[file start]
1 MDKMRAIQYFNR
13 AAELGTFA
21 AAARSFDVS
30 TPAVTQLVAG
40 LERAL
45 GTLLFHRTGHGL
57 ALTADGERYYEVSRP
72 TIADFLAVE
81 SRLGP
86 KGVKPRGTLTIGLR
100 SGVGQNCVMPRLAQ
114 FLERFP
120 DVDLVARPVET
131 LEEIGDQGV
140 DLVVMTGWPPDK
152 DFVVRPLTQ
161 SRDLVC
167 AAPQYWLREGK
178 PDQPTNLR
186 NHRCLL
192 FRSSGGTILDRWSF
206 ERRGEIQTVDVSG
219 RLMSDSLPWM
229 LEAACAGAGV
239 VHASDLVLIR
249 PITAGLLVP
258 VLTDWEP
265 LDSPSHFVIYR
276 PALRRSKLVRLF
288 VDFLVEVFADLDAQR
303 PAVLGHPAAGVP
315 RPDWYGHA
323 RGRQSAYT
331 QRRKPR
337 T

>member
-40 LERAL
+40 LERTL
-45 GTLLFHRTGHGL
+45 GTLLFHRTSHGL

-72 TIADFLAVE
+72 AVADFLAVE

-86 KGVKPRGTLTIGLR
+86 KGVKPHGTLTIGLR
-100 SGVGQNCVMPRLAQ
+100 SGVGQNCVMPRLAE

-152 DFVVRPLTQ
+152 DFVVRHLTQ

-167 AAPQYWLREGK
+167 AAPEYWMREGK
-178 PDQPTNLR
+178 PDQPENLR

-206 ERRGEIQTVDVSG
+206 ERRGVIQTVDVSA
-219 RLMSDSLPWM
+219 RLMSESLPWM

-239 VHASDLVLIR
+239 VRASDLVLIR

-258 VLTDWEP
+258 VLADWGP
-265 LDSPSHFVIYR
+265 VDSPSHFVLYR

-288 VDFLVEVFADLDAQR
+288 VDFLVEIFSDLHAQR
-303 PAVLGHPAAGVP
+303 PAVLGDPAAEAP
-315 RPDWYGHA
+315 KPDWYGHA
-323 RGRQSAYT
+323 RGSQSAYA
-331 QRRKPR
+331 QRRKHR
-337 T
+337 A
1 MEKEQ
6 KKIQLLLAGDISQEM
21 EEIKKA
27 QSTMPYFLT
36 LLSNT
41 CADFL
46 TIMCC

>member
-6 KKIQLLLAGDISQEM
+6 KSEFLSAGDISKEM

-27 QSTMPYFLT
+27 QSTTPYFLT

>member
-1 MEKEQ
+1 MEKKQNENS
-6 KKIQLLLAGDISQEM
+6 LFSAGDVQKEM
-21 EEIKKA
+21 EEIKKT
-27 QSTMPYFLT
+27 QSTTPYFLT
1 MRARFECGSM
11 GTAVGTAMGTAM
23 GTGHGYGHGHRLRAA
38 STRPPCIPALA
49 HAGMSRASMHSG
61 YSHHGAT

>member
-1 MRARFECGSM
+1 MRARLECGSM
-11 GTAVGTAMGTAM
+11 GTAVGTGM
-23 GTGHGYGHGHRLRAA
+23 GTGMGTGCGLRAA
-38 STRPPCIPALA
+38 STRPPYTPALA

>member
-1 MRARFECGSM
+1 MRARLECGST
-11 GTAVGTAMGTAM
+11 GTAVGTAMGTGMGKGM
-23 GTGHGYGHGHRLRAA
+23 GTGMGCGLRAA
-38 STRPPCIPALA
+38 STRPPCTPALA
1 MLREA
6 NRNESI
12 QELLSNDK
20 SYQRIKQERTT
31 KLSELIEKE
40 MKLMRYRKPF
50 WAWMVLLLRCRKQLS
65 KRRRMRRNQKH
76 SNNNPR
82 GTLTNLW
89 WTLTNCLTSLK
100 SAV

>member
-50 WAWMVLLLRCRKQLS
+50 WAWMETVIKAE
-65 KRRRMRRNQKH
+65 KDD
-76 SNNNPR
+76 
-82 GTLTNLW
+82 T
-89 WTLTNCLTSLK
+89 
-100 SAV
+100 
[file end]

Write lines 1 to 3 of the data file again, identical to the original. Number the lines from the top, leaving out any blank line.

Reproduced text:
1 MDKMRAIQYFNR
13 AAELGTFA
21 AAARSFDVS